Toxic Procrastination – Part 2
In this session, Lauren deepens the conversation about toxic procrastination to delve into its origins.
From last session, we heard that those of us suffering from toxic procrastination learned early on that it was unsafe to self-express. In this session, she states that this fear “is almost always tied directly to a codependent relationship with a parent” – usually the mother.
Specifically, she talks about enmeshment – where the needs of the parent are seen to be more important than those of the enmeshed child. This parent used emotional fragility and guilt as a means of control. Unlike the bullying type of narcissist, this parent is also narcissistic but of a different sort. They are usually unconscious of their own actions and are seen as sweet individuals who tend to have a strong martyrdom streak.
Basically, the solution comes down to boundaries. Creating some boundaries may be tough, but the lies that we told ourselves (the parent will shatter if we upset them) are not true. Yes, things may be painful for them and for us, but in order to start dealing with their own issues, boundaries must be created.
Again, Lauren might as well have just displayed a picture of my mom and I while describing this session’s material.
Last week, I primarily talked about how I learned it was dangerous to self-express because of my father’s reactions. He was spontaneously violent, unpredictable and cruel in a lot of ways. (He also seems to be where I get a lot of my more positive traits from – he was creative, loved movies and stories, and was definitely an introvert. He had little education, but he was smart. Show him a problem to solve and he could quickly figure it out. He taught himself to weld and eventually created his own line of short wave radio towers as well as a line of trailers for hauling large machinery. It’s only been much later in life that I have been able to see anything positive coming from this man.)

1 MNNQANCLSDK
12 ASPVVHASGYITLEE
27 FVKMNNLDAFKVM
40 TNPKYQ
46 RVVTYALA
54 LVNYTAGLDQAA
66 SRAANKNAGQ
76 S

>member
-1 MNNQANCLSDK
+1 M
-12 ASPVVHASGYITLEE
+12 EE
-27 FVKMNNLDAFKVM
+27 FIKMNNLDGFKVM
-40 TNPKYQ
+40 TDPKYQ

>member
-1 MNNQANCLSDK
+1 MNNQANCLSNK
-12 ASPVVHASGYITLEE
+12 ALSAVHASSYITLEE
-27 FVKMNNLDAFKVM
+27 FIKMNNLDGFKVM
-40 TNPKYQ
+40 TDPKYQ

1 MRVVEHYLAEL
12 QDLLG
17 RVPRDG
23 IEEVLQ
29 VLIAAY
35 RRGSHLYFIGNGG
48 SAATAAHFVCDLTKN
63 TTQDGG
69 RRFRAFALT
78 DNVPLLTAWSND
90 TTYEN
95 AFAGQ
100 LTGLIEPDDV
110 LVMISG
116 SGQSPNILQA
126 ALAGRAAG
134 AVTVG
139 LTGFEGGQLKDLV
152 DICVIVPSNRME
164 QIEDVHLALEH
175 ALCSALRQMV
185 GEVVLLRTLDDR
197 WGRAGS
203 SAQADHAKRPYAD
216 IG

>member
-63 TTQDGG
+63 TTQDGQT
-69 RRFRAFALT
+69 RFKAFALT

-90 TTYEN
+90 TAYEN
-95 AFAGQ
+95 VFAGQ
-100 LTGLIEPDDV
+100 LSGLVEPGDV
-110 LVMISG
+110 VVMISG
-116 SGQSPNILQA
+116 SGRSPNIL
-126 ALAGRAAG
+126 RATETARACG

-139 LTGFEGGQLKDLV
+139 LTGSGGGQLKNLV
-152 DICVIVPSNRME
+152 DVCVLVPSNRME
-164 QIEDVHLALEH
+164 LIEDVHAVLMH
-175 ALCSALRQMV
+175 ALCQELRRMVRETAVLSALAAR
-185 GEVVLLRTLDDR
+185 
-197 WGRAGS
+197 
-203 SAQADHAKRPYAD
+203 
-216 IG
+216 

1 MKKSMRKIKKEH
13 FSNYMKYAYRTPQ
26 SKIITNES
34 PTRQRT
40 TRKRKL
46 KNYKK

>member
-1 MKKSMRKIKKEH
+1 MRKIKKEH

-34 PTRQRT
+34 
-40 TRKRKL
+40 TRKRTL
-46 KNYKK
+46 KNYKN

My mom, on the other hand, was the outgoing one. She was caring, sweet, the “mom” to all my friends. I can’t really say what she liked – she had no hobbies and hated reading, movies and tv. When she was in a relationship, she poured herself into it, giving herself 110% to her partner. She was also very much the martyr – always putting herself last, trying to steer my father’s wrath toward her instead of us kids, etc.
They had married young – my father was 18, my mom was 17. He was in construction work, building the interstate system in the late 50’s. She was a waitress in a restaurant he frequented while she still went to high school. I’m not sure if they really “dated”. I do know, however, that when it was time for him to move on, he gave her the ultimatum to come with him or never see him again. She chose to go, leaving a household in which she was being sexually abused by her brother who could do no wrong.
Even though it seemed they were in love at the beginning, my dad soon became jealous, prohibiting my mom from leaving the home and becoming friends with any of his coworkers and their wives. Soon, she was trapped in a mobile home with a cat she hated – a gift from my dad to help her deal with the loneliness she felt.
Ten months after they were married, I came along. And I was her “special” child.